“Not as clever as the flaccid screenplay thinks.”
A politician, Ishwar Prasad (Arshad Warsi), vows to resign from his post if the government proves to be unsuccessful in recovering the stolen idols from the various temples. As his replacement, he selects a farmer’s son named Ajay (Prabhat Raghunandan). This decision doesn’t sit well with his political rivals as they cannot bear to see a farmer’s son joining politics. So, they put their heads together and decide to tear down Ishwar’s credibility with the help of CBI Joint Director Satakshi Ganguly (Mahie Gill). Satakshi, with Inspector Abhay Singh (Jisshu Sengupta), plans to interrogate IAS Chanchal Chauhan (Bhumi Pednekar), an ex-secretary of Ishwar, who is in jail for murdering her fiancé Shakthi (Karan Kapadia), who also happened to be Abhay’s brother.
Chanchal is shifted to Rani Mahal, a royal palace in Jhansi, Northern India, to avoid public speculations. Once at the location, strange events are set in motion. The weather becomes stormier, lights flicker on their own, apparitions are spotted at night, and Chanchal starts behaving as Durgamati, the Queen of the house before independence.
Right off the bat, G. Ashok’s Durgamati – The Myth, a remake of the director’s own 2018 film Bhaagamathie, rides on misdirection. It wouldn’t have been so noticeable, but Ashok overstates when it comes to establishing Ishwar’s goodness. It’s only natural human instinct to doubt something that seems too good to be true and a good thriller strives to engage its audience by keeping them on this hook, giving us just enough information to connect the dots ourselves or along with the characters. In Durgamati however, this overstatement leaks too much information, and that creates a ripple effect, and soon you begin suspecting other facets (murder, robbery, and so on).
Even if we put the mentioned distractions aside, Durgamati still fails to hold any significant value. It’s a pity to report how wasted Pednekar’s talents are considering her superb performance in the recent Dolly Kitty Aur Woh Chamakte Sitare. To be fair, Pednekar shines in quiet moments where she sniffles or broods or counters Satakshi. It is her act as Durgamati, with an echoing voice, that feels distracting as she delivers lines like a small kid performing in a play. This is in no way Pednekar’s finest hour on screen. Jisshu Sengupta, as usual, is good. Notice him keeping a straight face while conversing with a guard who has no hands. Another actor would have gone for a comic approach: over the top gestures, exaggerated expressions, but Sengupta maintains his sturdy character, allowing the scene and the conversation to produce laughs. Watching Pednekar and Gill together, one can’t help but wonder what would have happened if their respective roles were reversed. Gill is a more expressive actress (she amps up her character by using certain gestures) and would have better fitted as Durgamati than Pednekar, who looks more suited for silent, subtle parts. Arshad Warsi is perfect for should-I-trust-him-or-not type of roles, thanks to his affable face that could cunningly hide an evil within. He spends most of the time justifying his name, Ishwar (meaning God), by giving virtuous speeches. Despite his great performance, his amount of screen time was unnecessary to the story.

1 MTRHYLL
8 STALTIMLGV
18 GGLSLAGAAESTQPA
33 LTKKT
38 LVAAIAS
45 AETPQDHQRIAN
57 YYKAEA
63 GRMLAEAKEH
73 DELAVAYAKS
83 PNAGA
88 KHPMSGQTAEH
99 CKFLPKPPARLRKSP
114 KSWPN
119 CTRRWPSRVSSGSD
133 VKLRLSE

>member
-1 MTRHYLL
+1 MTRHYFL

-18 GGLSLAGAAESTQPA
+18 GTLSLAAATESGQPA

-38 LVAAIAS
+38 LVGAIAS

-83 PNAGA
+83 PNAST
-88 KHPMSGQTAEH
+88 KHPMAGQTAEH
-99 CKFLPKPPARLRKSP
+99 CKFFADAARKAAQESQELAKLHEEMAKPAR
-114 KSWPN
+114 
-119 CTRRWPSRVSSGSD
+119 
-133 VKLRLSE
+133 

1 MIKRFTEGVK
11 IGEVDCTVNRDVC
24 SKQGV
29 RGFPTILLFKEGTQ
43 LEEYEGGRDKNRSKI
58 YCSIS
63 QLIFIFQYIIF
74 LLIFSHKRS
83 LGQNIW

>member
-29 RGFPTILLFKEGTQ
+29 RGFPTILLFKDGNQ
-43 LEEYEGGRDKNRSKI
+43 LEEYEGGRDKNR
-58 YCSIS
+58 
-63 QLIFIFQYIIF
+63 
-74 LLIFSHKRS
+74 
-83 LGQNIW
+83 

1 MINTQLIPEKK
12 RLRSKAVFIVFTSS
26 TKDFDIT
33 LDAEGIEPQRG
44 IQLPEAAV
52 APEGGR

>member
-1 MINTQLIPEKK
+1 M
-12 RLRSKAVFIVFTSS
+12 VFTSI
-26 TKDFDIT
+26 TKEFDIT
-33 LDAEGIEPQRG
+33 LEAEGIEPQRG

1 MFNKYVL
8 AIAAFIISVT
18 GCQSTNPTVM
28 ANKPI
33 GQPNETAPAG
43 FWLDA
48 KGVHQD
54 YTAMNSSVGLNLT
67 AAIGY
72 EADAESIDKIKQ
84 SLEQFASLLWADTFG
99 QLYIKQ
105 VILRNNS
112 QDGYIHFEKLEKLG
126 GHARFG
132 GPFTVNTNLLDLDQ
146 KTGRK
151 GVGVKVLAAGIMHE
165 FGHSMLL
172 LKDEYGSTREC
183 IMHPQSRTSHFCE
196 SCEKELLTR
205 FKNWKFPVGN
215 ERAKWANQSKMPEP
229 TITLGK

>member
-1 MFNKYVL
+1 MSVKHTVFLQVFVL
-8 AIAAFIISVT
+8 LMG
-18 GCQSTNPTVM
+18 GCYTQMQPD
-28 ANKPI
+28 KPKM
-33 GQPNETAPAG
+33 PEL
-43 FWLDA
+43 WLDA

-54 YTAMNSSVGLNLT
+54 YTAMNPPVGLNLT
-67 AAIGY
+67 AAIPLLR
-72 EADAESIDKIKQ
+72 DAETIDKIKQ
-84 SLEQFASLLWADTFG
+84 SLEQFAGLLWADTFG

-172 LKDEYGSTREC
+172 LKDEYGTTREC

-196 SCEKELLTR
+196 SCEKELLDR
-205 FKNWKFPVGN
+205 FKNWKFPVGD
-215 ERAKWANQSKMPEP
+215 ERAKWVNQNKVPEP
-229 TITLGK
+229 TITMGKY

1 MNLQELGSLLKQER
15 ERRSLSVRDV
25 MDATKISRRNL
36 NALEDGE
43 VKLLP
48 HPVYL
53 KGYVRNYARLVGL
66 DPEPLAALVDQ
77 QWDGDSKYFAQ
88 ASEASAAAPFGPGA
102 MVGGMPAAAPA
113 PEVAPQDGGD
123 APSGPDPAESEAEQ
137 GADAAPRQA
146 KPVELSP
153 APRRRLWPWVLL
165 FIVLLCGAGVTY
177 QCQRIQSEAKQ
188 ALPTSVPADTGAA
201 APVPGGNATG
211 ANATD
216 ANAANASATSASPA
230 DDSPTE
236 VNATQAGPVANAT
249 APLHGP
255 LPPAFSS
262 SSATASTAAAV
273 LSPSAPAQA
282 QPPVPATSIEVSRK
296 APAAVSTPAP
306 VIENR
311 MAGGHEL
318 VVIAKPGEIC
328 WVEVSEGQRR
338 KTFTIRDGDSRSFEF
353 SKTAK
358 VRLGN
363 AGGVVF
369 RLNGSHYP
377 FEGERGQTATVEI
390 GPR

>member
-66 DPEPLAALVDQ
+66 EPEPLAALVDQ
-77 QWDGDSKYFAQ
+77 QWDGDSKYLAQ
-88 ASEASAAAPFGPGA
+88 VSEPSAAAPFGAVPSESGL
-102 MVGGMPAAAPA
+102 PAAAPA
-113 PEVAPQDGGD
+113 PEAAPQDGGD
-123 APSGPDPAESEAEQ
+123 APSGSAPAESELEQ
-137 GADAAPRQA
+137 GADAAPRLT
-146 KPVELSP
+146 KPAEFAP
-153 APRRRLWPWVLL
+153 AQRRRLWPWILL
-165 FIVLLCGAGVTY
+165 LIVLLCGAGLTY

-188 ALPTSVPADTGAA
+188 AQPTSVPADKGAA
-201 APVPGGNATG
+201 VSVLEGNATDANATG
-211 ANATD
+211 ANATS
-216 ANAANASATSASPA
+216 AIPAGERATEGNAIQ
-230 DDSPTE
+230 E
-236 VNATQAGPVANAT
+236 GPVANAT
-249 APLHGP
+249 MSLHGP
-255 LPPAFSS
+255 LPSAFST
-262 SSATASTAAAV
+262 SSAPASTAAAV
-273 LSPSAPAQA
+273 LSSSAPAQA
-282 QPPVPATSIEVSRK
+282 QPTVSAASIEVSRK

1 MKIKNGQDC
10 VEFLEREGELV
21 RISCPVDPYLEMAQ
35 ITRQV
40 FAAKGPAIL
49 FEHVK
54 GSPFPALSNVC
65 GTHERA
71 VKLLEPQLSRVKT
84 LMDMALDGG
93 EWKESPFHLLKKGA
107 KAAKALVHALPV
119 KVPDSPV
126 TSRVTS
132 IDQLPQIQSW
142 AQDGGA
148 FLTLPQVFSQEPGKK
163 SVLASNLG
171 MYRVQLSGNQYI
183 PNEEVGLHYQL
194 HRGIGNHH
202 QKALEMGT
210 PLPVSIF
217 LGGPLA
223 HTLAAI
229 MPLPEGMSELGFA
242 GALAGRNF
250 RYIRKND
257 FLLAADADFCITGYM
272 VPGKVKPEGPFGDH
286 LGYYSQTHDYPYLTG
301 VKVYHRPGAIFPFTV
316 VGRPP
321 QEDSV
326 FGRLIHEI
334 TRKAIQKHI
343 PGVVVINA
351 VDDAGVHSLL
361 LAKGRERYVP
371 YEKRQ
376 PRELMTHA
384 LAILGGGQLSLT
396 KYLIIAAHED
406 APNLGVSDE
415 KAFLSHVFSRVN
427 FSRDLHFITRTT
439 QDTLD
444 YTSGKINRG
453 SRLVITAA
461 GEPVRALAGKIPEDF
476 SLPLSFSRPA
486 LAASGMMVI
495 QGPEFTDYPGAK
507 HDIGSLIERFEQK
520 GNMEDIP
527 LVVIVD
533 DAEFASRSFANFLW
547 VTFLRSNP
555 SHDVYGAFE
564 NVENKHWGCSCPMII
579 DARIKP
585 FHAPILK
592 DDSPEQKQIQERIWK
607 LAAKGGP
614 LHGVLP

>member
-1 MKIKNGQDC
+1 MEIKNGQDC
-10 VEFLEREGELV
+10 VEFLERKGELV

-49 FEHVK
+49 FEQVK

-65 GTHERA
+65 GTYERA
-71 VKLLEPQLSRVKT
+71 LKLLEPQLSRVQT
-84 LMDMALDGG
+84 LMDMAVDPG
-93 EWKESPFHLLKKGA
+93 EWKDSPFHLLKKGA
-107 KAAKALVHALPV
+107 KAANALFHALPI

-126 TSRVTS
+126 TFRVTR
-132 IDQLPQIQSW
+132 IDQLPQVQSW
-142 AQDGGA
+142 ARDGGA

The production design is adequately nice. The haunted mansion is beautifully (and eerily) built. When Chanchal explores the place the first time, the camera stoops to a low angle to show off its majestic structure. When Durgamati, clad in a red sari, stands drenched in red light, she looks menacing. Since we generally associate red with danger, this color-coding helps in giving this effect. The problem is, you never know how to feel towards Durgamati, or you respond in a way not indented by the film. You laugh when it tries to be horror. You hide when it tries to be a comedy. You groan when it starts preaching. All of it leads to a The Usual Suspects type reveal, reaching the pinnacle of disbelief. The disbelief lies in its lackadaisical contrivance.
Where Bhaagamathie ran for 2 hours and 17 minutes, this remake has a runtime of 2 hours and 35 minutes. Nothing new is found except for an unnecessary song and some scenes, like the one in a mental asylum, which go around in circles. A dramatic gun-point scene and the final sequences are stretched beyond spirit. The extra minutes add nothing of significance to the story. Both Bhaagamathie and Durgamati share a cheap open ending that is not as clever as the flaccid screenplay thinks. Perhaps, next time try resurrecting a deft script instead.
Dir: G. Ashok
Prod: Vikram Malhotra, Bhusham Kumar, Akshay Kumar, Krishan Kumar
Written: G. Ashok
Cast: Karan Kapadia, Mahie Gill, Bhumi Pednekar, Arshad Warsi, Tanya Abrol, Jishu Sengupta
Release Date: 11 December 2020
Available: On Amazon Prime